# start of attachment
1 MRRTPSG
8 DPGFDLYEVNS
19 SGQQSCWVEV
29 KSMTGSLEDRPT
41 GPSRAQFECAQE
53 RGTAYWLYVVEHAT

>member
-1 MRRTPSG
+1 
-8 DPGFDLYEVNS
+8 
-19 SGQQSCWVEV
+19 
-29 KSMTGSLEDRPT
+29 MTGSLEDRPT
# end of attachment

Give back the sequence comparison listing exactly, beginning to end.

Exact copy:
1 MRRTPSG
8 DPGFDLYEVNS
19 SGQQSCWVEV
29 KSMTGSLEDRPT
41 GPSRAQFECAQE
53 RGTAYWLYVVEHAT

>member
-1 MRRTPSG
+1 
-8 DPGFDLYEVNS
+8 
-19 SGQQSCWVEV
+19 
-29 KSMTGSLEDRPT
+29 MTGSLEDRPT